We discussed the various technical requirements for using computers at RIT after setting the stage by talking about the various threats students might face and the role of organized crime in creating malware. We incorporated video resources that illustrated key concepts or provided a “friendly” way to introduce concepts that we knew would be hotly debated by the students, such as illegal file sharing. To help students understand the need for safe social networking, we discussed examples of risky student Internet behavior at RIT and other universities. We also used videos to reinforce the importance of being selective about what information you place online.

Social Media

We established Facebook and Twitter accounts for the RIT Information Security Office designed to reach students. To build our fan base, we advertised the site through posters and emails, and we kick off each fall by entering students who become fans of the RIT Information Security Facebook page in a drawing for a $100 gift card. Over a three-year period, we gained almost 4,000 fans. We used the Facebook page to post articles about safe social networking and to engage fans in discussions about information security issues.

Phishy

RIT's Information Security Office mascot, Phishy, with Ritchie the Tiger

Phishing

Over the past couple of years, higher education has seen an increase in phishing attempts, known in the industry as “spear phishing.” Spear phishing targets a specific group of individuals by crafting emails or other “bait” that appear to come from a known and trusted source, such as a school’s information technology department. In 2009, RIT saw a string of phishing attempts that had, from our view, a success rate that was unacceptable. (As much as we’d like to block all phishing attempts and train our community to recognize and ignore such password requests, someone always falls for a well-crafted phish.)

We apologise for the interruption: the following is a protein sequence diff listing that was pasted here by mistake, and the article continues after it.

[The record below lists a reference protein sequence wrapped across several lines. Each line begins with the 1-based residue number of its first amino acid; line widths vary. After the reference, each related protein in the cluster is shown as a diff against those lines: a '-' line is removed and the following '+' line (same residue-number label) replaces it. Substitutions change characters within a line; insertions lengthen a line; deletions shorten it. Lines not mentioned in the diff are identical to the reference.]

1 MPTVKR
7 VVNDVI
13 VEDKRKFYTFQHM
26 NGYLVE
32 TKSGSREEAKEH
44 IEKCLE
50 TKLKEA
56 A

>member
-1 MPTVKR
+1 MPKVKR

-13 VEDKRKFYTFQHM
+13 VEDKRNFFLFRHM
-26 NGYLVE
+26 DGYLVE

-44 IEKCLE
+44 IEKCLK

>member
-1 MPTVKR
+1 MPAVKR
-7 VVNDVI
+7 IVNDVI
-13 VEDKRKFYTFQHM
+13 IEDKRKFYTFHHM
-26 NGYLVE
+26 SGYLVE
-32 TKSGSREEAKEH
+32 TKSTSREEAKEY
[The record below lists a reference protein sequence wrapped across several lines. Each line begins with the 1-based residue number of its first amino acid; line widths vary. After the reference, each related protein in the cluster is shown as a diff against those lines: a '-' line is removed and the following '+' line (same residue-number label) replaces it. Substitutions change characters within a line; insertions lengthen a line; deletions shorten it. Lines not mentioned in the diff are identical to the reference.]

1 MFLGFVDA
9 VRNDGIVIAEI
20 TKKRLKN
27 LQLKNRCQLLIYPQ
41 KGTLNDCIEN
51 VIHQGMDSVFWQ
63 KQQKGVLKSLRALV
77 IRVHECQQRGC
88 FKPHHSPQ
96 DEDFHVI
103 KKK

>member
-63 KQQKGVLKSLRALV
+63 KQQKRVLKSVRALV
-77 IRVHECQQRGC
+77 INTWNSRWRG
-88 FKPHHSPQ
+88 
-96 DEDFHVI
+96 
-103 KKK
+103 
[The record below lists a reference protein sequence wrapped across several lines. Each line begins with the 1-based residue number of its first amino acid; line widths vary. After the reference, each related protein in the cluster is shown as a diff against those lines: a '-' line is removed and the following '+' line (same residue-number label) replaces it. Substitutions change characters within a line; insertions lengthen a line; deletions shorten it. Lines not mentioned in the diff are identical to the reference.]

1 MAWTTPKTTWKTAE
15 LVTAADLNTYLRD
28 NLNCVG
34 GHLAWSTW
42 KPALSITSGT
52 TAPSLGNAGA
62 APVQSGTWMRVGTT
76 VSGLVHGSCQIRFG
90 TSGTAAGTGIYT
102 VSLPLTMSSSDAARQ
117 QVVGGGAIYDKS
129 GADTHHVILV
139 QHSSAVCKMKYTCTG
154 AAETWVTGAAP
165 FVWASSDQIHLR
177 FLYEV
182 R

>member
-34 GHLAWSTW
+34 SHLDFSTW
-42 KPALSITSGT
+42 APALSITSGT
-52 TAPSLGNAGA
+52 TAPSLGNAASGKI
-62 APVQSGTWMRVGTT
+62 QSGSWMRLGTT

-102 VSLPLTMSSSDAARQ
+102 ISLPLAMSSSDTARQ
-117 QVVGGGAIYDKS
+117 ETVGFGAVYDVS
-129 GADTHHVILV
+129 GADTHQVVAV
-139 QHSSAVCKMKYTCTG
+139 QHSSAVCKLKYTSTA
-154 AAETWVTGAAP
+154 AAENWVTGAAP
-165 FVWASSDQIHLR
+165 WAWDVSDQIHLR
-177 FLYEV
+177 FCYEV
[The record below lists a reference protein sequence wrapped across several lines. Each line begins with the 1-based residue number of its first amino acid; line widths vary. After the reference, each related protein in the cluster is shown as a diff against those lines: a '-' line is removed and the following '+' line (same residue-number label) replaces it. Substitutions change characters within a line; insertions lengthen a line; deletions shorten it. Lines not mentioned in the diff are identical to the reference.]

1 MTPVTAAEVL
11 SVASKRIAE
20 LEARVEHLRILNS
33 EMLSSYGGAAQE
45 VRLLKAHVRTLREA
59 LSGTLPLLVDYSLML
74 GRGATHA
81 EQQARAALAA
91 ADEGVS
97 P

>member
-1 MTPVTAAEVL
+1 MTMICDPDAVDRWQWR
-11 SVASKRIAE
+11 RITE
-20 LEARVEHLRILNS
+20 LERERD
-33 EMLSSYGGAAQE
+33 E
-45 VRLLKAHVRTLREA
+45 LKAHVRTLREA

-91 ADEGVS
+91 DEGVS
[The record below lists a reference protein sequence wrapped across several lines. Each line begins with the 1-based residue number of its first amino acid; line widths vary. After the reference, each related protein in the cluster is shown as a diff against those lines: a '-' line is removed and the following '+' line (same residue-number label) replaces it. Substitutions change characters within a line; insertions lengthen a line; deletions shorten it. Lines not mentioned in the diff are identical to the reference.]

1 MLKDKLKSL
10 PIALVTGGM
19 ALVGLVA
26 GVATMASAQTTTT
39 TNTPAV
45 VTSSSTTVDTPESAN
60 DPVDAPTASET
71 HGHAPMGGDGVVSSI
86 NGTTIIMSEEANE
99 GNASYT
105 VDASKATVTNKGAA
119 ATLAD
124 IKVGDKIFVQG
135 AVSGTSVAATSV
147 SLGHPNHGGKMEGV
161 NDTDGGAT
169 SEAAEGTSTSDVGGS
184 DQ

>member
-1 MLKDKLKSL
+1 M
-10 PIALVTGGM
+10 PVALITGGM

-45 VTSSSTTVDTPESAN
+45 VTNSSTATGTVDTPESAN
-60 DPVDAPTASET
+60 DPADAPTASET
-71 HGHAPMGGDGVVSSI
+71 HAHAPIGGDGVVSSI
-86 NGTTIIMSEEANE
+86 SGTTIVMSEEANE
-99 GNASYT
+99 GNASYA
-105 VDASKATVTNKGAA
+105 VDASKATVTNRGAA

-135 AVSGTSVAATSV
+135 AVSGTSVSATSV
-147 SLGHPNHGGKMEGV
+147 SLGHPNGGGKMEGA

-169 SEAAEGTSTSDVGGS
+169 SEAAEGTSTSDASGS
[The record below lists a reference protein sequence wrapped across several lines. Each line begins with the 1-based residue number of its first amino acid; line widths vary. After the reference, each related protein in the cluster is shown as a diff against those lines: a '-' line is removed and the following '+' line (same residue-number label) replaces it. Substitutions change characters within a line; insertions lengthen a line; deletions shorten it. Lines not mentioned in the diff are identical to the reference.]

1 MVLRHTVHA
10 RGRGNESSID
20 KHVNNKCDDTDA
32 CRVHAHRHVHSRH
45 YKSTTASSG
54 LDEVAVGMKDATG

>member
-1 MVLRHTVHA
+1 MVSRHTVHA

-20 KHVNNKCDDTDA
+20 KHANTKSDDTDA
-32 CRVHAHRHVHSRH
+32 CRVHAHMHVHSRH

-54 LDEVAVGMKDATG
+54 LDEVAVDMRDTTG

Unsure of how best to combat the threat, we formed a team of our best information technology thinkers to address the issue. We chose a multipronged approach with both technology and people initiatives. We increased our email alerts and advisories to inform the community of the problem. Our Information Technology Services organization began prepending a warning message to all incoming emails that contained the word “password” in the text. However, we knew that this wouldn’t be enough to solve the problem. In conjunction with a poster campaign adapted from Yale University, our student employees wore a fish costume around campus; “Phishy” was an instant hit. Phishy reminded students to never respond to requests for their passwords. Although we haven’t been able to stop everyone from responding to phishing attempts, we usually see only a few people respond now.